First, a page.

How might we think differently? This book is an attempt to respond to this question. Its contributors are all interested in non-standard modes of knowing. They are all more or less uneasy with the restrictions or the agendas implied by academic modes of knowing, and they have chosen to do this by working with, through, or against one important Western alternative — that of the baroque.

Why the baroque? One answer is that the baroque made space for and fostered many forms of otherness. It involved knowing things differently, extravagantly, excessively, and in materially heterogeneous ways, and it apprehended that which is other and could not be caught in a cognitive or symbolic net. It also involved knowing in ways that did not gather into a single point and knew itself to be performative. As part of a great Western division between rationalist and non-rationalist modes of knowing, the baroque is therefore a possible resource for creating ways of knowing differently — a storehouse of possible alternative techniques. To say this is not to say that it is the right mode of knowing. The book’s authors do not seek to create a ‘baroque social science’ whatever that might be, but instead work in a range of ways to explore how drawing on the ‘resources of the baroque’ can help us to think differently.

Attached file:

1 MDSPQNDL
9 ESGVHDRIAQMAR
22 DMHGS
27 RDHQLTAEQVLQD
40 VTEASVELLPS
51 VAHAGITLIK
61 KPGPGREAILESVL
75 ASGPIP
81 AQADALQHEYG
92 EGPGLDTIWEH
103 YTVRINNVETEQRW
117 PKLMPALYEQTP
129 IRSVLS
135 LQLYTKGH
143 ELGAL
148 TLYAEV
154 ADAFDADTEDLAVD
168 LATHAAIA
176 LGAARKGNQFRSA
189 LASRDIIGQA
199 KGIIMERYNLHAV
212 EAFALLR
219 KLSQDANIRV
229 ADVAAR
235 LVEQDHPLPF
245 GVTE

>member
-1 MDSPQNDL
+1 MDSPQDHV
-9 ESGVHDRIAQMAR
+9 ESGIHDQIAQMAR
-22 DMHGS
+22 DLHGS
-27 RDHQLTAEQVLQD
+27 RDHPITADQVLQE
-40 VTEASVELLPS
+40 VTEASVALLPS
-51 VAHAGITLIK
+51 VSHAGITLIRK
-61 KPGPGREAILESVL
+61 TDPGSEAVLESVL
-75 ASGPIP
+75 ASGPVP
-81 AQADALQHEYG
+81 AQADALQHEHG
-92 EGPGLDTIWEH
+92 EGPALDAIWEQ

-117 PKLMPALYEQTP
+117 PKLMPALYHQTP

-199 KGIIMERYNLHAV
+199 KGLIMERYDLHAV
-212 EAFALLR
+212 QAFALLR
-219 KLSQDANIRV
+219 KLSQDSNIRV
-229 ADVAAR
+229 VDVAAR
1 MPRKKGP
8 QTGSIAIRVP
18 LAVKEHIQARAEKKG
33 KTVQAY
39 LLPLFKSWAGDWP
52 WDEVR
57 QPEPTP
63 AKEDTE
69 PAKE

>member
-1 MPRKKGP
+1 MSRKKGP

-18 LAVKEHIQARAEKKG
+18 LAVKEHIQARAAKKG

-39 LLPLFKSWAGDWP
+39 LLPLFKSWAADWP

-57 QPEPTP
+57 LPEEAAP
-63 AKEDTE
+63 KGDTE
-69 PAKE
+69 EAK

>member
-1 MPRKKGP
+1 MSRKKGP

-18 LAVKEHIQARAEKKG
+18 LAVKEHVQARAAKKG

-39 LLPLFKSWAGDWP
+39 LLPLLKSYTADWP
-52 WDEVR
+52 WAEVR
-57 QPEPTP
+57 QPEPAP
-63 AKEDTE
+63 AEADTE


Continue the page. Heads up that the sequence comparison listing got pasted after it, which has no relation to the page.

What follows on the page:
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Chapters

1.  Modes of Knowing: Resources from the Baroque
John Law 

Part One: Reflection on the Baroque

2. On Exceeding Baroque Excess: An Exploration through a Participatory Community Workshop
Mario Blaser 

3. Fallacy of the Work, Truth of the Performance: What Makes Music Baroque: Historical Authenticity or Ontological Plurality?
Antoine Hennion

4.  Distributive Numbers: A Post-demographic Perspective on Probability
Adrian Mackenzie

5.  A Baroque Sensibility for Big Data Visualisations
Evelyn Ruppert 

Part Two: Experimenting with the Baroque

6. Baroque as Tension: Introducing Turmoil and Turbulence in the Academic Text
Mattijs van de Port 

7.  Innovation with Words and Visuals: A Baroque Sensibility
Helen Verran and Brit Ross Winthereik 

8. London Stone Redux
Hugh Raffles 

9.  Clafoutis as a Composite: On Hanging Together Felicitously
Annemarie Mol